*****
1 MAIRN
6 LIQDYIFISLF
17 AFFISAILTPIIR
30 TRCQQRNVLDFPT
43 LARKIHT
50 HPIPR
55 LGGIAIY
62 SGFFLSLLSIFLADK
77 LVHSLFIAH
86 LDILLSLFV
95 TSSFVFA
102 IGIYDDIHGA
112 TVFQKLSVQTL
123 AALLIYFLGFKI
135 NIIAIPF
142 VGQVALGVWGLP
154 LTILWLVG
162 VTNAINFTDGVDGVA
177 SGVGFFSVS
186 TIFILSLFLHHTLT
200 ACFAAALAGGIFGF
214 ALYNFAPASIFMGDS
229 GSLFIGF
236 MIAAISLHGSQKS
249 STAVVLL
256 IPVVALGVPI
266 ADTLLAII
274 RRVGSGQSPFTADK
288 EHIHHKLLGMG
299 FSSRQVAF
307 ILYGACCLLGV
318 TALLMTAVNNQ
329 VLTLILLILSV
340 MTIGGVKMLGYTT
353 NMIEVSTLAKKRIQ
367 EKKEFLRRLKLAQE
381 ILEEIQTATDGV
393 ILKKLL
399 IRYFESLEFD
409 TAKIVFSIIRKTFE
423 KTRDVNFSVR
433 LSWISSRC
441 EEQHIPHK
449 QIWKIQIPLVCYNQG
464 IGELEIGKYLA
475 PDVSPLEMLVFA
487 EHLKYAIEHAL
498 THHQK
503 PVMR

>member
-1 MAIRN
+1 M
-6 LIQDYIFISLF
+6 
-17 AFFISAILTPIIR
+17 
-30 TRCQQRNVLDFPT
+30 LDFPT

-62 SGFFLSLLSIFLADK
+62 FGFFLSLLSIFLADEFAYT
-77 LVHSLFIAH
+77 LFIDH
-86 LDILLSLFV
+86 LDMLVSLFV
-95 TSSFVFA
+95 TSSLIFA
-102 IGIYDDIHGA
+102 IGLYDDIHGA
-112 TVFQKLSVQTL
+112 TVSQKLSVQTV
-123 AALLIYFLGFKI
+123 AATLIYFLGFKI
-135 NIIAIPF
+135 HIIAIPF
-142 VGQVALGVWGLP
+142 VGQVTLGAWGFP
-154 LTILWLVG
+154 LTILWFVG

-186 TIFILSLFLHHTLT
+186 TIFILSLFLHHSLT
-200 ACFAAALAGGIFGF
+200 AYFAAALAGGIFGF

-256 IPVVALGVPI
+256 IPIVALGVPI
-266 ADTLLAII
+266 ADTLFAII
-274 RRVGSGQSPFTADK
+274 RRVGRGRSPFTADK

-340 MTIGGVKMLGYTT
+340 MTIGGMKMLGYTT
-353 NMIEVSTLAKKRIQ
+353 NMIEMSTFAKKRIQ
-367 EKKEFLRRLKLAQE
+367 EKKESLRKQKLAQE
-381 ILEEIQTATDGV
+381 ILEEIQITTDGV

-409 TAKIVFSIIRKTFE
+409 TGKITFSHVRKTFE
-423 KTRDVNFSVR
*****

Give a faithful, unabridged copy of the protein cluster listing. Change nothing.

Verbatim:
1 MAIRN
6 LIQDYIFISLF
17 AFFISAILTPIIR
30 TRCQQRNVLDFPT
43 LARKIHT
50 HPIPR
55 LGGIAIY
62 SGFFLSLLSIFLADK
77 LVHSLFIAH
86 LDILLSLFV
95 TSSFVFA
102 IGIYDDIHGA
112 TVFQKLSVQTL
123 AALLIYFLGFKI
135 NIIAIPF
142 VGQVALGVWGLP
154 LTILWLVG
162 VTNAINFTDGVDGVA
177 SGVGFFSVS
186 TIFILSLFLHHTLT
200 ACFAAALAGGIFGF
214 ALYNFAPASIFMGDS
229 GSLFIGF
236 MIAAISLHGSQKS
249 STAVVLL
256 IPVVALGVPI
266 ADTLLAII
274 RRVGSGQSPFTADK
288 EHIHHKLLGMG
299 FSSRQVAF
307 ILYGACCLLGV
318 TALLMTAVNNQ
329 VLTLILLILSV
340 MTIGGVKMLGYTT
353 NMIEVSTLAKKRIQ
367 EKKEFLRRLKLAQE
381 ILEEIQTATDGV
393 ILKKLL
399 IRYFESLEFD
409 TAKIVFSIIRKTFE
423 KTRDVNFSVR
433 LSWISSRC
441 EEQHIPHK
449 QIWKIQIPLVCYNQG
464 IGELEIGKYLA
475 PDVSPLEMLVFA
487 EHLKYAIEHAL
498 THHQK
503 PVMR

>member
-1 MAIRN
+1 M
-6 LIQDYIFISLF
+6 
-17 AFFISAILTPIIR
+17 
-30 TRCQQRNVLDFPT
+30 LDFPT

-62 SGFFLSLLSIFLADK
+62 FGFFLSLLSIFLADEFAYT
-77 LVHSLFIAH
+77 LFIDH
-86 LDILLSLFV
+86 LDMLVSLFV
-95 TSSFVFA
+95 TSSLIFA
-102 IGIYDDIHGA
+102 IGLYDDIHGA
-112 TVFQKLSVQTL
+112 TVSQKLSVQTV
-123 AALLIYFLGFKI
+123 AATLIYFLGFKI
-135 NIIAIPF
+135 HIIAIPF
-142 VGQVALGVWGLP
+142 VGQVTLGAWGFP
-154 LTILWLVG
+154 LTILWFVG

-186 TIFILSLFLHHTLT
+186 TIFILSLFLHHSLT
-200 ACFAAALAGGIFGF
+200 AYFAAALAGGIFGF

-256 IPVVALGVPI
+256 IPIVALGVPI
-266 ADTLLAII
+266 ADTLFAII
-274 RRVGSGQSPFTADK
+274 RRVGRGRSPFTADK

-340 MTIGGVKMLGYTT
+340 MTIGGMKMLGYTT
-353 NMIEVSTLAKKRIQ
+353 NMIEMSTFAKKRIQ
-367 EKKEFLRRLKLAQE
+367 EKKESLRKQKLAQE
-381 ILEEIQTATDGV
+381 ILEEIQITTDGV

-409 TAKIVFSIIRKTFE
+409 TGKITFSHVRKTFE
-423 KTRDVNFSVR